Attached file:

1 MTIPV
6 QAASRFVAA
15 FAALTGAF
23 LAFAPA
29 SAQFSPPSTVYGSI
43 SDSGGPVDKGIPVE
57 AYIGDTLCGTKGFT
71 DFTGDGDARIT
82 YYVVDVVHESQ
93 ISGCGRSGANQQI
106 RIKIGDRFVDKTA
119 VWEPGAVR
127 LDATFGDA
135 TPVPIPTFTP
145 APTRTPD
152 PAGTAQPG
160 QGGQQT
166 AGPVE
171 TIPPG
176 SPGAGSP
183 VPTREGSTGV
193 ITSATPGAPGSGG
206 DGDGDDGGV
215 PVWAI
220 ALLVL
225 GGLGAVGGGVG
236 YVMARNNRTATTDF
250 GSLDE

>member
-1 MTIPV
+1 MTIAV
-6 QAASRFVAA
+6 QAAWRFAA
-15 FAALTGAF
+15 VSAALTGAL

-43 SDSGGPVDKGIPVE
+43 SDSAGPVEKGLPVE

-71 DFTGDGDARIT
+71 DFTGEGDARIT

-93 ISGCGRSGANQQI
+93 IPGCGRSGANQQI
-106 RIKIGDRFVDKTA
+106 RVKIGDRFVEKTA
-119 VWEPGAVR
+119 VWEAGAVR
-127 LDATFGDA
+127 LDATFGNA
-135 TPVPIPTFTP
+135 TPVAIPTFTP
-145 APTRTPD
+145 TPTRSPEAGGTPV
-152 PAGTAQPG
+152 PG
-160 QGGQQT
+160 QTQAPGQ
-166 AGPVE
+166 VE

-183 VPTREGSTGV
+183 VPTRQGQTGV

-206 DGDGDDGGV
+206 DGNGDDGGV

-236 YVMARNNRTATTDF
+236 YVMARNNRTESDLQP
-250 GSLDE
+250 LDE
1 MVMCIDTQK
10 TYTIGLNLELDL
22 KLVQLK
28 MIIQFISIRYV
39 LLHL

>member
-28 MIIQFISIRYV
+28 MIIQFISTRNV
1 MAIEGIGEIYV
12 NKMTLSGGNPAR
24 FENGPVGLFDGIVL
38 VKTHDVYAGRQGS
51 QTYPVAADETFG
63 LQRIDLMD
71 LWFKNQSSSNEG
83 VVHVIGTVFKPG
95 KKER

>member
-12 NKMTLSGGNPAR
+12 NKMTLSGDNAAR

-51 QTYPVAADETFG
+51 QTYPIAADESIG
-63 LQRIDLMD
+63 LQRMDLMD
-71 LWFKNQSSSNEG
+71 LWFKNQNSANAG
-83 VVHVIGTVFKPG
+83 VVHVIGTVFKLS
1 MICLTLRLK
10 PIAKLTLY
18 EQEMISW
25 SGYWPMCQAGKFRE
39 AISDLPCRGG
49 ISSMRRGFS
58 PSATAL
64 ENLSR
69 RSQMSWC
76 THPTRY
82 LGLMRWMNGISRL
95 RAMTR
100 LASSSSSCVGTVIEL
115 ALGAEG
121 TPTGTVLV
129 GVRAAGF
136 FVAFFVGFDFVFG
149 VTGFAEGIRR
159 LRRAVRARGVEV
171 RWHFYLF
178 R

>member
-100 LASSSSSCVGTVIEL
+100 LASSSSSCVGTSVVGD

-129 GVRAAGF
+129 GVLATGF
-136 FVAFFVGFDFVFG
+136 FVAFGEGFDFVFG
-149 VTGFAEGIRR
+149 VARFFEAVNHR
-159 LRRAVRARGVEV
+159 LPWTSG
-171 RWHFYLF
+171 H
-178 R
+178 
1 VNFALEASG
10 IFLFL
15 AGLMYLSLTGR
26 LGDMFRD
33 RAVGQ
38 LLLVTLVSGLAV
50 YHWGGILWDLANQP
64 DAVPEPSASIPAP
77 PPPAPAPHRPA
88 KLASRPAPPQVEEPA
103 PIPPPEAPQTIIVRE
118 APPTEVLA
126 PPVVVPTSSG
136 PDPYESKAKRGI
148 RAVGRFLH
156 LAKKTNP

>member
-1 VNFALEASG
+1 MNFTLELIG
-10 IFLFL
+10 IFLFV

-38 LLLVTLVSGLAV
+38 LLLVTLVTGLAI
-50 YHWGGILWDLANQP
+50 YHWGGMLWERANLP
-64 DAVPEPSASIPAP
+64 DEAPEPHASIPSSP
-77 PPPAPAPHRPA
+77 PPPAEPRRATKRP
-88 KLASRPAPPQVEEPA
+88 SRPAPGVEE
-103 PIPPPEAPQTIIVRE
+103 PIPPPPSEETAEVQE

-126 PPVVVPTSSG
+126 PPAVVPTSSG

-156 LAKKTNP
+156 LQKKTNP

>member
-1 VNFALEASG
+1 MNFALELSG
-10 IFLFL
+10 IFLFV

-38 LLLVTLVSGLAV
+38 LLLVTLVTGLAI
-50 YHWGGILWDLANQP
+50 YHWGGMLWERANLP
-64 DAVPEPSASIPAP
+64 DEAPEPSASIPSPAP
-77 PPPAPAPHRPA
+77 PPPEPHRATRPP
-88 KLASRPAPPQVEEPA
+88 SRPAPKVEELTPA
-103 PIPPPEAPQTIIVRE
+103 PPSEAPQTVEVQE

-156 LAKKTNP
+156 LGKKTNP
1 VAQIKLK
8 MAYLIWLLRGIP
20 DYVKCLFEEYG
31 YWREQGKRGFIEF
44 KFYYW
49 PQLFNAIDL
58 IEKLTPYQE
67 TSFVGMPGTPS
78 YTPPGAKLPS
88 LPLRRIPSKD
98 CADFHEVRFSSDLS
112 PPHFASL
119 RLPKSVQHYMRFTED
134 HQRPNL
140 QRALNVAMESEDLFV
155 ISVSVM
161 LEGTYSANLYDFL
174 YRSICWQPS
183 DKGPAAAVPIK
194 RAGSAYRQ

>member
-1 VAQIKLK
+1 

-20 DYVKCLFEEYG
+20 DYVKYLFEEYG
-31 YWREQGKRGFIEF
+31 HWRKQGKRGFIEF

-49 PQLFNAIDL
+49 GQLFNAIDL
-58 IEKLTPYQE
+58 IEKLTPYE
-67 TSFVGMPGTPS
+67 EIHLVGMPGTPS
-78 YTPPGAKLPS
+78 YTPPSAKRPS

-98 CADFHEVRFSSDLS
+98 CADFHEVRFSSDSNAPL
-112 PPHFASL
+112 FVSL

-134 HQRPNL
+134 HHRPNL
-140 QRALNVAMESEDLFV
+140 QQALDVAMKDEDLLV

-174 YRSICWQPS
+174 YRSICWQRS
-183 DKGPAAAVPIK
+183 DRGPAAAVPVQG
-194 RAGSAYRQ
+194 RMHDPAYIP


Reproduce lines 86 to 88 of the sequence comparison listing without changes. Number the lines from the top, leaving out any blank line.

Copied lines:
-51 QTYPVAADETFG
+51 QTYPIAADESIG
-63 LQRIDLMD